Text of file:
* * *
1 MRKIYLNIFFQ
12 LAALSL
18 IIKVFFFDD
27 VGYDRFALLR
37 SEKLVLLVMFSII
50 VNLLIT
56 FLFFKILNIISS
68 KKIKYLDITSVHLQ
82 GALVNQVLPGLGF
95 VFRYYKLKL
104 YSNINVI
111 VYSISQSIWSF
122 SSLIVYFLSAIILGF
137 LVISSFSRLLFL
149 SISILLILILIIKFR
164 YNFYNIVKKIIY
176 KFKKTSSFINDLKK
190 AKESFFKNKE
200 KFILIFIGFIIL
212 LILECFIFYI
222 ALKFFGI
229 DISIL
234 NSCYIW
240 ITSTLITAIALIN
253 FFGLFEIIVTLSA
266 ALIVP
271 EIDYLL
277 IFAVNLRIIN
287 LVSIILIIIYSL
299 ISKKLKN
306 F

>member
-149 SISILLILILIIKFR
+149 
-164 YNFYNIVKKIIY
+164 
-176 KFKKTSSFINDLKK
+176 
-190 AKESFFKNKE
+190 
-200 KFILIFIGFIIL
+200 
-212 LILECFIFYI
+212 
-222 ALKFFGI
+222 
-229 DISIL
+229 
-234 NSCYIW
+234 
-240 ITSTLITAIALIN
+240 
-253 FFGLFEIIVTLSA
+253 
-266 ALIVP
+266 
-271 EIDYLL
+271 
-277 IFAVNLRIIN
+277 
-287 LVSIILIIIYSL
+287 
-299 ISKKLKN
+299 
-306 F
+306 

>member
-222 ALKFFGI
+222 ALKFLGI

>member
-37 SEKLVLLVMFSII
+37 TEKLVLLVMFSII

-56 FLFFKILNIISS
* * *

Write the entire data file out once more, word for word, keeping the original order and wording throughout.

1 MRKIYLNIFFQ
12 LAALSL
18 IIKVFFFDD
27 VGYDRFALLR
37 SEKLVLLVMFSII
50 VNLLIT
56 FLFFKILNIISS
68 KKIKYLDITSVHLQ
82 GALVNQVLPGLGF
95 VFRYYKLKL
104 YSNINVI
111 VYSISQSIWSF
122 SSLIVYFLSAIILGF
137 LVISSFSRLLFL
149 SISILLILILIIKFR
164 YNFYNIVKKIIY
176 KFKKTSSFINDLKK
190 AKESFFKNKE
200 KFILIFIGFIIL
212 LILECFIFYI
222 ALKFFGI
229 DISIL
234 NSCYIW
240 ITSTLITAIALIN
253 FFGLFEIIVTLSA
266 ALIVP
271 EIDYLL
277 IFAVNLRIIN
287 LVSIILIIIYSL
299 ISKKLKN
306 F

>member
-149 SISILLILILIIKFR
+149 
-164 YNFYNIVKKIIY
+164 
-176 KFKKTSSFINDLKK
+176 
-190 AKESFFKNKE
+190 
-200 KFILIFIGFIIL
+200 
-212 LILECFIFYI
+212 
-222 ALKFFGI
+222 
-229 DISIL
+229 
-234 NSCYIW
+234 
-240 ITSTLITAIALIN
+240 
-253 FFGLFEIIVTLSA
+253 
-266 ALIVP
+266 
-271 EIDYLL
+271 
-277 IFAVNLRIIN
+277 
-287 LVSIILIIIYSL
+287 
-299 ISKKLKN
+299 
-306 F
+306 

>member
-222 ALKFFGI
+222 ALKFLGI

>member
-37 SEKLVLLVMFSII
+37 TEKLVLLVMFSII

-56 FLFFKILNIISS